From Ensenada, Mexico, today – There’s no putting a damper on the attitude of competitors at the 68th annual Newport to Ensenada International Yacht Race that wrapped yesterday; camaraderie and the spirit of competition trumps lofty winds and rogue showers every time. Via the challenges of this race however, we learned it can be rewarding to get swept away with your family, It’s OK to get off to a bad start, teenagers cure doldrums and look to the horizon for brighter days.
Horizon, now owned by John Shulze, representing Balboa Yacht Club, was the big winner Sunday taking home four trophies: President of the United States Trophy for Best Corrected time overall in the PHRF class, Tommy Bahama Trophy for Best Corrected time for all boats, the Governor of California Trophy for Best Corrected Time in PHRF-A Class and Best Corrected Member of a Newport Beach Yacht Club Trophy.
When Shulze purchased the Santa Cruz 50 last year, it came with a crew and a winning record. Helmed by its previous skipper Jack Taylor, Horizon won numerous accolades over the years, most notably trophies for winning the PHRF-A class the previous two years. With the win Sunday, Horizon has logged a rare N2E three-peat.
The boat won its start Friday on the advice tactician Erik Shampain, with father and navigator Jon selecting the outside course. It was the right choice. “Jon is a legendary magician and the team is phenomenal,” Shulze said. “They know how to get the best out of the boat. I’m honored to be the new owner, but it’s the crew that makes it happen.”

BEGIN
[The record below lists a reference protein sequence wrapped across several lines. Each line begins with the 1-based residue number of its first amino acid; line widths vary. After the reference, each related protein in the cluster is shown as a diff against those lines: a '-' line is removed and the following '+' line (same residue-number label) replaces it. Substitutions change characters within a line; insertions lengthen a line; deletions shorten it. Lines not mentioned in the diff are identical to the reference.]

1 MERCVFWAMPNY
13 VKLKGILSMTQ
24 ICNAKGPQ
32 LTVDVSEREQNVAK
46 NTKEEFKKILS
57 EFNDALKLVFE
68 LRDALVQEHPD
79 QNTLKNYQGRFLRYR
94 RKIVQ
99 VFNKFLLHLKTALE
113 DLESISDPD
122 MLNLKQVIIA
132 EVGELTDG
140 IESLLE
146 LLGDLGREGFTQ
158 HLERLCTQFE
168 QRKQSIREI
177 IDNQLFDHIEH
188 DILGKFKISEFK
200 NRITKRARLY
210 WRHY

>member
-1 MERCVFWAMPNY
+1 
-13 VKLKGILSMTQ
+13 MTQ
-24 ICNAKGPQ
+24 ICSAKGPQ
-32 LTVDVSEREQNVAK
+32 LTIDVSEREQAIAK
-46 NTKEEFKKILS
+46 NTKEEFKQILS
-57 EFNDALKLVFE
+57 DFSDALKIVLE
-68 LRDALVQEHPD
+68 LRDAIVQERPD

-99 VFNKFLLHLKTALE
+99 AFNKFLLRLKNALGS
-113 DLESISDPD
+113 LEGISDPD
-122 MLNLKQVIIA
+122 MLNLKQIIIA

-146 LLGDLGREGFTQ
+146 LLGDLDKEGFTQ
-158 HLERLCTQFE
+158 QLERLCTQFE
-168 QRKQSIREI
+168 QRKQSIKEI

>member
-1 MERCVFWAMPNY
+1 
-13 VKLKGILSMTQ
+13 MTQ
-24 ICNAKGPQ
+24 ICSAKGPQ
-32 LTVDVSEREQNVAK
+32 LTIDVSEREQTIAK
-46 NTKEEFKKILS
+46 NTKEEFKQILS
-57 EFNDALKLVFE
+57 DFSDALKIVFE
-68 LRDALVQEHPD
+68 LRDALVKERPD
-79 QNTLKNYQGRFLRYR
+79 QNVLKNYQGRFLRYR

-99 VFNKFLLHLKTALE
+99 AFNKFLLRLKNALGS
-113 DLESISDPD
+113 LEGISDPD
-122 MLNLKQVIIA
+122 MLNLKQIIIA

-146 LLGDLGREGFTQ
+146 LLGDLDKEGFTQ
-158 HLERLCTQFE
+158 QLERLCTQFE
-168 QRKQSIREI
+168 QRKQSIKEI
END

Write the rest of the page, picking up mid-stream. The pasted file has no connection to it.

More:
Shulze has sailed N2E eight times in a J109 that also competed in this event. That boat withdrew after struggling in light winds. Later this summer Shulze and crew will compete in the Transpac, the Islands Run race and the Santa Barbara to King Harbor Race. “We’ve got an active program,” he said. “I look forward to competing in the future.”
H.L. Enloe’s Mighty Merloe, that arrived Saturday before dawn and headed home before most of those at the Hotel Coral woke, will also be claiming four trophies, the Alice Purcell Trophy for Best Elapsed Time, Orca Class, the Stein-Cross Trophy for the Best Corrected Trimaran and the NOSA Trophy for the best elapsed time of all boats and won best corrected time in the ORCA class, the President of NOSA Trophy.
Charlie Ogletree, the tactician aboard Tom Siebel’s 70 MOD Orion, who won the best elapsed time trophy last year, said with five lead changes the two boats had a match race going on. “The conditions were tough as the extreme light air required a lot of concentration and patience,” Ogletree said. “Congratulations to Enloe and Mighty Merloe. Orion looks forward to a rematch next year.”
Austin Artis sailed his house to Ensenada, along with a friend, his wife, mother, father, brother and sister as crew. But they sailed their home and newly crowned race boat, a 50-foot Beneteau Oceanis Sweptaway so well they’re leaving with three trophies: The Secretary of Foreign Relations, Mexico Trophy, for best elapsed time in the Cruz class; the Blue Gavel Trophy for Best Corrected Cruz, Gen A Class and Best Corrected Beneteau, Cruz Trophy.